Antiretroviral treatment and quality of life in Africans living with HIV: 12-month follow-up in Burkina Faso.
Dec 18 2013
INTRODUCTION: The scale-up of highly active antiretroviral therapy (HAART) has led to a significant improvement in survival of the HIV-positive patient but its effects on health-related quality of life (HRQOL) are less known and context-dependent. Our aim was to assess the temporal changes and factors associated with HRQOL among HIV-positive adults initiating HAART in Burkina Faso.
METHODS: HIV-positive people initiating HAART were prospectively included and followed over a one-year period in three HIV clinics of Ouagadougou. HRQOL was assessed at baseline and at each follow-up visit using physical (PHS) and mental (MHS) summary scores derived from the Medical Outcome Study 36-Item short-form health survey (MOS SF-36) questionnaire. Toxicity related to HAART modification and self-reported symptoms were recorded during follow-up visits. Determinants associated with baseline and changes in both scores over a one-year period were assessed using a mixed linear model.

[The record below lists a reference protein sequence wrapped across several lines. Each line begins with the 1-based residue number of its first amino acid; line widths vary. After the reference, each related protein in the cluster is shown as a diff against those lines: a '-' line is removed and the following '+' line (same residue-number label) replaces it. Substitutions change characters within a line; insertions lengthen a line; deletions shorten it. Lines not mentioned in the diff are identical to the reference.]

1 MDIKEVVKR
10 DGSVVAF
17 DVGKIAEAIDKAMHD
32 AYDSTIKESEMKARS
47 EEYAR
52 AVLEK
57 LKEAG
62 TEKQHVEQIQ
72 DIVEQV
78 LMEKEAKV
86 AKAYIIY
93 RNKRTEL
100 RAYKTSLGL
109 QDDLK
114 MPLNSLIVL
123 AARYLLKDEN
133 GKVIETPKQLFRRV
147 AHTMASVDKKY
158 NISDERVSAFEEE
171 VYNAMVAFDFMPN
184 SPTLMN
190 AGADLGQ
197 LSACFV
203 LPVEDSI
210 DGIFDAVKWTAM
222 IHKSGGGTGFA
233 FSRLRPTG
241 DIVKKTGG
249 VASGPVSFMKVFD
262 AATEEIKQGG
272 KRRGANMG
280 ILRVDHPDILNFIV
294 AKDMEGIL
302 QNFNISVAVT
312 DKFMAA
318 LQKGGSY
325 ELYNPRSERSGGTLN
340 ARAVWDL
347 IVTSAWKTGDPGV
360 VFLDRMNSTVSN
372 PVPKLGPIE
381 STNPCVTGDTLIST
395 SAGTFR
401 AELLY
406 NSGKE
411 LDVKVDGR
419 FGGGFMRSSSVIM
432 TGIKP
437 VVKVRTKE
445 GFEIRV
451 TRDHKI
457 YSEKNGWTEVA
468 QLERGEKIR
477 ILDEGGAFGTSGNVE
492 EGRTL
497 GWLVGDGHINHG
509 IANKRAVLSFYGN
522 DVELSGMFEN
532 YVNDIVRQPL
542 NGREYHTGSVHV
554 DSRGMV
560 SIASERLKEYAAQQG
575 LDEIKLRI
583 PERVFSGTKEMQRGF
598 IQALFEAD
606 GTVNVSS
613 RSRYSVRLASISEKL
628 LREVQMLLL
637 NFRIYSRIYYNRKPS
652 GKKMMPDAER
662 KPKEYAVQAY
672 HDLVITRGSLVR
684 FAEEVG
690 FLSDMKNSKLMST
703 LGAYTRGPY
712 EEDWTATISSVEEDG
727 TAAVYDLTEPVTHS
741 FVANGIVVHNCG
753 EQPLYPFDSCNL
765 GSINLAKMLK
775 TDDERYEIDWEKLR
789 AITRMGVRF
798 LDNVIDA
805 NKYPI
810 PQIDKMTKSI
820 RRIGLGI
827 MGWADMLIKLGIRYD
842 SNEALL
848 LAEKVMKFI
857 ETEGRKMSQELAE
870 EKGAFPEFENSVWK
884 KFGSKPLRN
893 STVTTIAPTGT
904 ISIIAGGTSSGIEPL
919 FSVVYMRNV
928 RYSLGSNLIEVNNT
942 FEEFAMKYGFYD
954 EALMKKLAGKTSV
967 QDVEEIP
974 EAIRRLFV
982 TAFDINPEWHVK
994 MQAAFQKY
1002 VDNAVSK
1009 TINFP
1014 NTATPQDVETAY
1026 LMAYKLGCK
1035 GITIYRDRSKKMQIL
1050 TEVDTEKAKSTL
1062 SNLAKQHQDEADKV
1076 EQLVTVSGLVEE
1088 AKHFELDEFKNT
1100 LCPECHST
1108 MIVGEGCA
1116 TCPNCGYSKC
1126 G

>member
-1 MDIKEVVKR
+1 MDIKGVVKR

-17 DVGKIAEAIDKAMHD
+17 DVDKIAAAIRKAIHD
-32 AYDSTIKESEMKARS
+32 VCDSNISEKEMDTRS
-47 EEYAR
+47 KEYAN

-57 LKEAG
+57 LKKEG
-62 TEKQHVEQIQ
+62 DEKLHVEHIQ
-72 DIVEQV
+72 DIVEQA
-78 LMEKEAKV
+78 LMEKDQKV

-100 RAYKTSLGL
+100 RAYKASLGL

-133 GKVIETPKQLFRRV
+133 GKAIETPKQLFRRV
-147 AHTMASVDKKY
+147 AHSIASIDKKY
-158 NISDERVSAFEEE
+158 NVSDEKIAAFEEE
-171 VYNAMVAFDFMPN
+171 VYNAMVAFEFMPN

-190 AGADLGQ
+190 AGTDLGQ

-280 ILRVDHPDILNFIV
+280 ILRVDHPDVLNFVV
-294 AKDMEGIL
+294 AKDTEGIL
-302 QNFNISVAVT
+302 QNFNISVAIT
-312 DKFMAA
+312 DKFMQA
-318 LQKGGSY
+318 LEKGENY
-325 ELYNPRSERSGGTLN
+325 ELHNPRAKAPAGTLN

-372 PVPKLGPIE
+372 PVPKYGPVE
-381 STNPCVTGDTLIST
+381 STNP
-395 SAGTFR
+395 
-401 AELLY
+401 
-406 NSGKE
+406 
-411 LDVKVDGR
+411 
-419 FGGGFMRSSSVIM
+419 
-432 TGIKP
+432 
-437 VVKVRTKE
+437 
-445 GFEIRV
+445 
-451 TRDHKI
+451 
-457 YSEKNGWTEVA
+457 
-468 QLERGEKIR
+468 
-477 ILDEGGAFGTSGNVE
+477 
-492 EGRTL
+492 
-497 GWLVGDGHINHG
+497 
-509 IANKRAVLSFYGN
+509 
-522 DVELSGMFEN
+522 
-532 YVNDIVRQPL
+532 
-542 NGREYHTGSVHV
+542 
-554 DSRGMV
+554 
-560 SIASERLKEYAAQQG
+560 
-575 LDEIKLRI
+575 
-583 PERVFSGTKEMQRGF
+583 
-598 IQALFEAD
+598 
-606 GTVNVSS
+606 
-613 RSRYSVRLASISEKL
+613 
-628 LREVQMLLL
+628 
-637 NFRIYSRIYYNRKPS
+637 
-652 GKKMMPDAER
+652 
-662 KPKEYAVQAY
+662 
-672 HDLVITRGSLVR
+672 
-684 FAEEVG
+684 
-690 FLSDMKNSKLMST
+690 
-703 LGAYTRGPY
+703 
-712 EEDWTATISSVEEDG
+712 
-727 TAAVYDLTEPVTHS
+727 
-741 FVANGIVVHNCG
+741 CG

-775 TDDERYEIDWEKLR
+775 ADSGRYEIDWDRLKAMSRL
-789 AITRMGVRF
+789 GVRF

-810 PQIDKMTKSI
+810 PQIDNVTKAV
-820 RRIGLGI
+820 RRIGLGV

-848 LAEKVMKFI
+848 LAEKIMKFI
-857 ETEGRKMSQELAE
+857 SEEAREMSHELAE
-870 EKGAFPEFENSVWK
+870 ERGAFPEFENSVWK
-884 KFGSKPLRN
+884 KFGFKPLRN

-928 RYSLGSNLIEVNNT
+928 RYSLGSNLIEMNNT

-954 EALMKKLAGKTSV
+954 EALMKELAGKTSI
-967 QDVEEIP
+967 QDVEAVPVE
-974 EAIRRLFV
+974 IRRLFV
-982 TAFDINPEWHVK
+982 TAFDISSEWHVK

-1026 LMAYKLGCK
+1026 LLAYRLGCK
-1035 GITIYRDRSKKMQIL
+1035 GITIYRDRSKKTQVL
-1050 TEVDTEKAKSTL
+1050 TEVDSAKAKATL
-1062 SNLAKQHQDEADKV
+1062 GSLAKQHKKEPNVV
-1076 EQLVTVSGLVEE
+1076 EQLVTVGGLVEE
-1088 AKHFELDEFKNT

RESULTS: A total of 344 patients were included. Their median age at baseline was 37 years [interquartile range (IQR) 30-44] and their median CD4 count was 181 cells/mm(3) (IQR 97-269). The mean [standard deviation (SD)] PHS score increased from 45.4 (11.1) at baseline to 60.0 (3.1) at 12 months (p <10(-4)) and the mean (SD) MHS score from 42.2 (8.7) to 43.9 (3.4) (p<10(-2)). After one year of treatment, patients that experienced on average two symptoms during follow-up presented with significantly lower PHS (63.9) and MHS (43.8) scores compared to patients that presented no symptoms with PHS and MHS of 68.2 (p<10(-4)) and 45.3 (p<10(-3)), respectively.
DISCUSSION: The use of HAART was associated with a significant increase in both physical and mental aspects of the HRQOL over a 12-month period in this urban African population. Perceived symptoms experienced during follow-up visits were associated with a significant impairment in HRQOL. The appropriate and timely management of reported symptoms during the follow-up of HAART-treated patients is a key component to restore HRQOL.